Oil-dependent Iraq has been warned its economy risks going into "intensive care" unless it diversifies in line with worldwide efforts to tackle the impact of fossil fuels on the climate.
The country's vast oil reserves are enough to produce crude at current rates for another century, but as the world works to wean itself off hydrocarbons, Baghdad has been slow to adapt.
For years the energy industry has faced calls to help meet the goal of keeping global temperatures to 1.5 degrees Celsius above pre-industrial levels by reducing greenhouse gas emissions.
In April, the G7 countries -- Britain, Canada, France, Germany, Italy, Japan and the United States -- pledged to "accelerate" their "exit" from fossil fuels, aiming for carbon neutrality by 2050 "at the latest".
But sales of the commodity make up 90 percent of Iraq's budget revenue as it recovers from years of devastating conflicts and political upheaval, leaving it overly reliant on the sector.
"Currently, the whole economy depends on oil and the price of oil," political scientist Ammar al-Azzawi said.
"If oil plunges, our economy will go to intensive care."
His suggested remedy is to develop Iraq's industrial, agriculture and tourism sectors before the world shifts to alternative energy sources.
In March, the European Union said that by 2035 it would stop selling combustion engines in new cars, which will no longer be able to emit any CO2.
A global "energy transition is taking place, but not yet at the speed and scale that scientists and experts tell us is necessary to avert the worst impacts of climate change", said Ali al-Saffar, climate director at the New York-based Rockefeller Foundation.
- 'Seize the moment' -
Suffering from prolonged droughts punctuated by frequent sandstorms, Iraq's 42 million people are already witnessing those consequences.
The largely arid country is considered by the United Nations as one of the five most affected in the world by certain impacts of climate change.
In 2020, during the coronavirus pandemic, Iraq saw the downside of its oil dependence when global demand for crude plunged.
"Iraq's export revenues fell precipitously and poverty rates doubled in the country almost overnight," said Saffar.
Ravaged by decades of conflict and home to crumbling infrastructure, Iraq needs oil income to fund reconstruction.
Sixty percent of public investment in 2021 was oil-related, compared with less than 17 percent in 2010, the World Bank said in a March report.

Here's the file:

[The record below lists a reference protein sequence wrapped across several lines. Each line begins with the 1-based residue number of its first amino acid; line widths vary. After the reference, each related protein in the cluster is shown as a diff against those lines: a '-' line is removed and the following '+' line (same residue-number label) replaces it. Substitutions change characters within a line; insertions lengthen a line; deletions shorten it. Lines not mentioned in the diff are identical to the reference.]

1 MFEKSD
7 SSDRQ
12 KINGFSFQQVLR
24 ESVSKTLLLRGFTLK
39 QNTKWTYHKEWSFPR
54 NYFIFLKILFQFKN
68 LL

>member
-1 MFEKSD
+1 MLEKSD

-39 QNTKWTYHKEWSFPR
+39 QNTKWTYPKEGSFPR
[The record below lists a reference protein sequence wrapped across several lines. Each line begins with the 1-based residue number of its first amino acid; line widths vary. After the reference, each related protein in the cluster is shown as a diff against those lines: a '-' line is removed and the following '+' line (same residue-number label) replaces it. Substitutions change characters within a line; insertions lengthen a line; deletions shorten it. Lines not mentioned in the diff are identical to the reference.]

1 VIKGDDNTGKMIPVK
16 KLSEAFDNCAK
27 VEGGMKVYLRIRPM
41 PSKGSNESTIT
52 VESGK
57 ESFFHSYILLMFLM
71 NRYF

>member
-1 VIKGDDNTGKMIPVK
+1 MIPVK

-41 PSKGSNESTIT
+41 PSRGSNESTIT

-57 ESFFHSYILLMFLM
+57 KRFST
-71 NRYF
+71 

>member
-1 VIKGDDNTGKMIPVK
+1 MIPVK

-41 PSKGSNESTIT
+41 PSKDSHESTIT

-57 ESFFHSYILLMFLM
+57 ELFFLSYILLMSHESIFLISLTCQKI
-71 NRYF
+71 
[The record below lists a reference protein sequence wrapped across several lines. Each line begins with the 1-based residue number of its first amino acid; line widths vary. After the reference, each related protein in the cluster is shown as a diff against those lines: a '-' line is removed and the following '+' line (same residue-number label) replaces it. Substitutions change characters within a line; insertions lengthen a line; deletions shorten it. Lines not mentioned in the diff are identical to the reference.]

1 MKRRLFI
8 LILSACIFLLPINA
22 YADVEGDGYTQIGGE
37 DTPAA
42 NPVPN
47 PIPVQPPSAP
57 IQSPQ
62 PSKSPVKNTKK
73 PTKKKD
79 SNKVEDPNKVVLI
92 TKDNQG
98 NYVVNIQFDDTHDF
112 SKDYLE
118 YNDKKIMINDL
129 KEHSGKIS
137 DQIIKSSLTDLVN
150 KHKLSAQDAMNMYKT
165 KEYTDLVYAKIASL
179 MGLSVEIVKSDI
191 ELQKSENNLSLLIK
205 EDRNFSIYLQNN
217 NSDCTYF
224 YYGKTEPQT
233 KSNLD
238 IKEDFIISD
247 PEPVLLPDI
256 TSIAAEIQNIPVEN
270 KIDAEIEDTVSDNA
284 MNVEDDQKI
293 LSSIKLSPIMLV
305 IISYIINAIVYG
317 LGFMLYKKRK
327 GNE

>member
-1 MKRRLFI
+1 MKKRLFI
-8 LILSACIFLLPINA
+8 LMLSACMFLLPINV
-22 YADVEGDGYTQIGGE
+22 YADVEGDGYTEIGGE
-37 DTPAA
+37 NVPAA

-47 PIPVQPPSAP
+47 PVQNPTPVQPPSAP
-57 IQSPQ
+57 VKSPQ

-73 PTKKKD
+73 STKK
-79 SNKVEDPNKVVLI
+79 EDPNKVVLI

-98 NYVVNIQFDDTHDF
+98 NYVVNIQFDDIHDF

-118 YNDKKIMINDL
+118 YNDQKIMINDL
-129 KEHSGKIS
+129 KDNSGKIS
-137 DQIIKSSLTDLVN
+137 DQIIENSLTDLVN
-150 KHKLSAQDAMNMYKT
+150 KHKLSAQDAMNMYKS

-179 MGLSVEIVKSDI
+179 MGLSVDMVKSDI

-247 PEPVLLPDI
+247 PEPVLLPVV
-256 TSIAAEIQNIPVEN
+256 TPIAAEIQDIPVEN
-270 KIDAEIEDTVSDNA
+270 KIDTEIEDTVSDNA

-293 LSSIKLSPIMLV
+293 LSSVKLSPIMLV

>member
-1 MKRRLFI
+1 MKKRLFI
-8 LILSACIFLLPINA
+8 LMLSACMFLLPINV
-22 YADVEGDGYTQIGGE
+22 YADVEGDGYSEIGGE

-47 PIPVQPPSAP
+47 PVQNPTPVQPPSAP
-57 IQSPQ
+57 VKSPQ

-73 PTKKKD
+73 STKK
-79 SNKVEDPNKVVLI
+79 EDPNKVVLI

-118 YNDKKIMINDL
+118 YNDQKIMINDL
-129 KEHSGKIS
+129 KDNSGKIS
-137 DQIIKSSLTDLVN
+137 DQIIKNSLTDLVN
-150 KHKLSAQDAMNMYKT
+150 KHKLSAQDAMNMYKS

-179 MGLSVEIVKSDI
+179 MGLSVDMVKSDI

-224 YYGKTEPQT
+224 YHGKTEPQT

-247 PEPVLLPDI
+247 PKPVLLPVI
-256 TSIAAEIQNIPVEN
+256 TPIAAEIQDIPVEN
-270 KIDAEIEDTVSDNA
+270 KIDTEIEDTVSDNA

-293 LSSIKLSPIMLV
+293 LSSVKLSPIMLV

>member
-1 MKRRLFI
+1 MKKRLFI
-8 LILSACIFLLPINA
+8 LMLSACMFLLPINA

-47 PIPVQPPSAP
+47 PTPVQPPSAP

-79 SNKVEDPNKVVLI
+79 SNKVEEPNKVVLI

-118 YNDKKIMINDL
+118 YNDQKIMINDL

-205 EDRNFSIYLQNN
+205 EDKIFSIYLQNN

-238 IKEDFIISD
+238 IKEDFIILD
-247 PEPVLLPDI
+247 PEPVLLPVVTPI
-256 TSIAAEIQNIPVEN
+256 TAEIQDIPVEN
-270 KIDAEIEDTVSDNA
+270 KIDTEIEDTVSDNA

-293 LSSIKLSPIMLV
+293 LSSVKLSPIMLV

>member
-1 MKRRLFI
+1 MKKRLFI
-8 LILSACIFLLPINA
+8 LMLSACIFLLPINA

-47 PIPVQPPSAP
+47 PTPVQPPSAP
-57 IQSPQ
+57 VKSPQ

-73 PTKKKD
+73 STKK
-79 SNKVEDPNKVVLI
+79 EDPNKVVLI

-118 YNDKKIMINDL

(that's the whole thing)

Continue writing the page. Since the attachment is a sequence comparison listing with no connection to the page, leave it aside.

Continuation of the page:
However, "the ease with which oil income is generated and can be redistributed to maintain networks of (political) power weakens" any push for reforms, the global lender said.
It urged Iraq to "seize the current moment of high oil prices" to begin its transition from oil dependence or risk facing more expensive and difficult reforms in future.
Baghdad will "diversify the economy" in the next 10 years, said Muzhar Saleh, economic adviser to Iraq's prime minister.
The government is focused on agriculture and major projects funded through public-private partnerships along with associated industries such as fertiliser production, he said.
With the introduction of modern irrigation technologies, Saleh hopes Iraq will increase its use of arable land from less than one million hectares currently to 1.5 million.
"In 50 years, we will not be as dependent on oil as we are today," he said.
- 'Green growth' -
To initiate reforms needed to achieve "green growth", the World Bank estimates Iraq must spend $233 billion, spread out until 2040.
The bank said these investments include funding to increase the private sector's economic role and reform of the nation's failed electricity sector.
There are also several projects under way to reduce gas flaring, a polluting practice of crude extraction where natural gas escapes.
Iraq aims to have renewable energies cover a third of its electricity needs by 2030 and has signed several contracts for solar plants, including with TotalEnergies of France.
But while the EU is aiming to install electric vehicle charging stations on major highways by 2026 and hydrogen refuelling stations by 2031, one Baghdad car salesman said Iraq is barely aware of the current hybrid vehicle technology he sells.
"The next step is electric cars... within two or three years," said Hassanein Makkie at his dealership.
But in a country where the electricity sector is far from reliable, the idea presents challenges.
"It takes a certain infrastructure to produce electricity in large quantities. We are not ready," Makkie said.
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